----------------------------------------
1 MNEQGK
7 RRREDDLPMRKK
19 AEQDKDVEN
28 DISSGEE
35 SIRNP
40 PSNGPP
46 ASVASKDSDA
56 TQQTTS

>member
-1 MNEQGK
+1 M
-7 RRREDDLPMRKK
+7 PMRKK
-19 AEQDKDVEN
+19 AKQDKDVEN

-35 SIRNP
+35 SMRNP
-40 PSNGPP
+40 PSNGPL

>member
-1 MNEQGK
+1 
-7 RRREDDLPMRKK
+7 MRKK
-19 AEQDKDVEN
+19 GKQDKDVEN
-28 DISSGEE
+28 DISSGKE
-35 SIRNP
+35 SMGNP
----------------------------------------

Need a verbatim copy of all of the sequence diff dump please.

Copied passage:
1 MNEQGK
7 RRREDDLPMRKK
19 AEQDKDVEN
28 DISSGEE
35 SIRNP
40 PSNGPP
46 ASVASKDSDA
56 TQQTTS

>member
-1 MNEQGK
+1 M
-7 RRREDDLPMRKK
+7 PMRKK
-19 AEQDKDVEN
+19 AKQDKDVEN

-35 SIRNP
+35 SMRNP
-40 PSNGPP
+40 PSNGPL

>member
-1 MNEQGK
+1 
-7 RRREDDLPMRKK
+7 MRKK
-19 AEQDKDVEN
+19 GKQDKDVEN
-28 DISSGEE
+28 DISSGKE
-35 SIRNP
+35 SMGNP